Two long-standing truck taxes are in the industry’s cross-hairs for suspensions that would provide temporary relief to independent drivers and carriers during the COVID-19 recession that has put extra strain on the trucking industry.
The Owner-Operator Independent Drivers Association (OOIDA) wants Congress to suspend the Heavy Vehicle Use Tax (HVUT), which could save heavy-duty vehicle owners more than $500 per truck. Other industry groups, such as the American Trucking Associations (ATA) is getting traction on its push to suspend the more than 100-year-old federal excise tax on new trucks and trailers.
Truck purchasing is down 70% during the coronavirus pandemic, according to ATA Chairman Randy Guillot, who recently told the House Transportation and Infrastructure Committee that could rebound if Congress did one thing: Suspend the federal excise tax (FET) on new trucks and trailers.
In late July, Rep. Chris Pappas (D-N.H.) sent a letter to the Democratic leaders of the U.S. House of Representatives calling for the suspension of the 12% FET on heavy-duty trucks and trailers to be included in the next coronavirus stimulus bill. Pappas wants the tax — which can add $20,000 to a new truck’s cost — off the books through 2021.
The American Truck Dealers (ATD) created the Modernize the Truck Fleet Coalition to oppose the FET, which is the highest federal excise tax by percentage in the U.S. The coalition, which includes 196 industry groups and the UAW, encouraged House Democrats to sign the Pappas letter urging the FET suspension. The coalition and other industry groups continue to note that the FET, along with depressing heavy-duty truck and trailer sales, is a roadblock for carriers updating their fleets, keeping cleaner, safer and more fuel-efficient trucks from replacing older vehicles on the highways.
This is backed up by an ATA survey of its members that showed 60% of fleets were more likely or very likely to purchase new trucks and trailers if the FET was suspended this year. Right now, more than half of Class 8 trucks on the road are more than 10 years old, according to the ATA. “We’d like to get back to purchasing equipment again, and certainly the suspension of the FET would be a good way to incentivize the trucking industry to buy new and better equipment and get our manufacturers back to work again,” Guillot told Congress in June.
Pappas’ July letter — signed by 55 House Democrats — was sent to Speaker Nancy Pelosi and House Democratic leaders, urging them to include an FET suspension in the next COVID relief bill, which both parties are negotiating in Washington.
The Senate Republicans’ latest coronavirus package, unveiled in late July, did not include an FET suspension in the $1 trillion economic stimulus bill that extended unemployment benefits, liability reform and small business relief.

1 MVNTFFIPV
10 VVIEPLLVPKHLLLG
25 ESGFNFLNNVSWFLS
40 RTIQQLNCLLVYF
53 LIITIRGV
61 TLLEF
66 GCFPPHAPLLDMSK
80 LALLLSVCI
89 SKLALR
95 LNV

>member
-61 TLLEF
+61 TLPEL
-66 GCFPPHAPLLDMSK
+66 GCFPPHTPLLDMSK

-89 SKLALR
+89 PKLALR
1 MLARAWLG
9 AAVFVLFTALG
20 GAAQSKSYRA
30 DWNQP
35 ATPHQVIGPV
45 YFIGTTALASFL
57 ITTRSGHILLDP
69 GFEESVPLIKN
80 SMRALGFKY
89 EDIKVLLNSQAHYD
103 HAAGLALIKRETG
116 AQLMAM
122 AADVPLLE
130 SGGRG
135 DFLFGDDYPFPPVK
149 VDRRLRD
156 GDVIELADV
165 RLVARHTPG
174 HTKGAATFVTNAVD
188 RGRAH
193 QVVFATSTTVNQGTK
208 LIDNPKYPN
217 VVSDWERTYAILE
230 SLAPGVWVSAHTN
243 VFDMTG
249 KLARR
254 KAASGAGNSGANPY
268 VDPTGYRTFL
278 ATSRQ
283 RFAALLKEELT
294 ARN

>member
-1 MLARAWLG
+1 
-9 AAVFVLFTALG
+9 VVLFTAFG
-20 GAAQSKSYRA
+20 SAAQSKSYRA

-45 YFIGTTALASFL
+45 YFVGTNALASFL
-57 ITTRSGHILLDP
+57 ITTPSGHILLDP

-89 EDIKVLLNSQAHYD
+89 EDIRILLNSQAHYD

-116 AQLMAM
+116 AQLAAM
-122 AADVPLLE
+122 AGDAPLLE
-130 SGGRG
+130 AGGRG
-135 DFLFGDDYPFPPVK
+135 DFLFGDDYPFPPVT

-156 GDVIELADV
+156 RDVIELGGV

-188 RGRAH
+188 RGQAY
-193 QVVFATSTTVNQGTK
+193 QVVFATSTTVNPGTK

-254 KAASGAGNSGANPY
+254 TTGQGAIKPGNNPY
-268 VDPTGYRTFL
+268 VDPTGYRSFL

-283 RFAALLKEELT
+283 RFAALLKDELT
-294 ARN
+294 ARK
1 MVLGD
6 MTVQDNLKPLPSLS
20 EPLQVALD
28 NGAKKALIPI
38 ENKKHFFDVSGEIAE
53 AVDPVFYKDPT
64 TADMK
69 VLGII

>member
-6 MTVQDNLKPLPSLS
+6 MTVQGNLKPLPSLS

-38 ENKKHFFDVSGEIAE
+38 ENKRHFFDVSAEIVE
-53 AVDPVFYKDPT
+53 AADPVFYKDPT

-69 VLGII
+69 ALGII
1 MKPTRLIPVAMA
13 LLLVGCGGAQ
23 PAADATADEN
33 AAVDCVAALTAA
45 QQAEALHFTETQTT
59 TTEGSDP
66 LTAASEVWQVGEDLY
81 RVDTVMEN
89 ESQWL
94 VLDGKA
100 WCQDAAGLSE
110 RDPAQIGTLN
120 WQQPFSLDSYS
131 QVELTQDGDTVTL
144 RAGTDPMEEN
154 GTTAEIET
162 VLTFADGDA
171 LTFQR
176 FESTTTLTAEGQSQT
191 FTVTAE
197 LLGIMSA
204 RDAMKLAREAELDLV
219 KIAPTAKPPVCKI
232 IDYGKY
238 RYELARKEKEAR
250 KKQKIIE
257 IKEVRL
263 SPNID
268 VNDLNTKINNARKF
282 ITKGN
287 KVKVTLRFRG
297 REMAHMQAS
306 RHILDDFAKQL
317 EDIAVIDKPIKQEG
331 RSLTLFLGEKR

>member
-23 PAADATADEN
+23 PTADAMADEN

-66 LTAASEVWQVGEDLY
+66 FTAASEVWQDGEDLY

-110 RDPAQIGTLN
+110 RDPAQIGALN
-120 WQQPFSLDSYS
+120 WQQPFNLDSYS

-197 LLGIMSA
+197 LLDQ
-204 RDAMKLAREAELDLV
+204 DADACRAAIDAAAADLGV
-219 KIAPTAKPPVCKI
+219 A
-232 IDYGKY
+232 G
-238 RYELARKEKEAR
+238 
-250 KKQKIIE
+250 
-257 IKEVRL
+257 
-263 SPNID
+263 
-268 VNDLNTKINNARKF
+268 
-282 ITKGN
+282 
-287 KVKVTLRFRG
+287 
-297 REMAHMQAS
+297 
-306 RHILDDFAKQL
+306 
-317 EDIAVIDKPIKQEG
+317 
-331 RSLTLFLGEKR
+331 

In his letter, Pappas underscored the pandemic’s impact on the trucking industry and called for suspension of the FET until 2022. “Suspension of the 12% FET on new heavy-duty trucks and trailers during this critical time could help fleets purchase new trucks and trailers, support U.S. truck and trailer manufacturing, supplier, and dealership jobs, and advance our goals of improving highway safety and reducing emissions,” Pappas wrote.
Steve Bassett, ATD chairman and dealer principal of General Truck Sales in Muncie, Ind., called a potential FET suspension “the right medicine for America’s trucking industry during this pandemic.” He also noted that the Class 8 truck and trailer manufacturing industry supports 1.3 million U.S. jobs — and nearly 8 million Americans work in trucking-related jobs. He later urged truck dealers to contact their U.S. Senators and urged them to include the FET suspension in the next COVID-19 relief bill.
Heavy Vehicle Use Tax
Along with pushing for FET’s temporary end, the Owner-Operator Independent Drivers Association (OOIDA) has its sights on the Heavy Vehicle Use Tax (HVUT). The group, representing more than 160,000 owner-operators, said Congress could provide immediate economic relief to small-business truckers by suspending the annual $550 fee levied on each commercial truck.
“Truckers are still on the front lines, filling store shelves and supplying hospitals,” said Todd Spencer, president of OOIDA. “Suspending the HVUT is a way that Congress could easily offer fast, direct relief to all motor carriers. And believe me, they need it, much more than just a ‘thank you.’”
On July 30, OOIDA sent a letter to both House and Senate leadership sharing worries about how the COVID-19 recession has reduced freight rates and created considerable uncertainty for commercial drivers.
The annual HVUT costs between $100 and $550 per truck, depending on its weight. OOIDA noted that while suspending the FET would benefit owner-operators and carriers looking to purchase new trucks, an end to the HVUT would have a more immediate benefit to more owners and carriers.
“Congress and the American public have heaped praised on truckers for their work on the front lines of this crisis,” Spencer added. “This action would provide tangible, meaningful help to carriers of all sizes, not just those large enough to have the resources to afford new equipment in the midst of a historic economic downturn.”
Congress created the HVUT in 1982 as a way of charging heavy-duty vehicles for the road damage caused by trucks. The FET, however, has been on the books for more than 100 years. It was first imposed in 1917, during World War I, to help fund the military. It was a 3% tax back then and has grown to 12% today, which can add about $22,000 to a new Class 8 vehicle price.
This article was originally posted by American Trucker.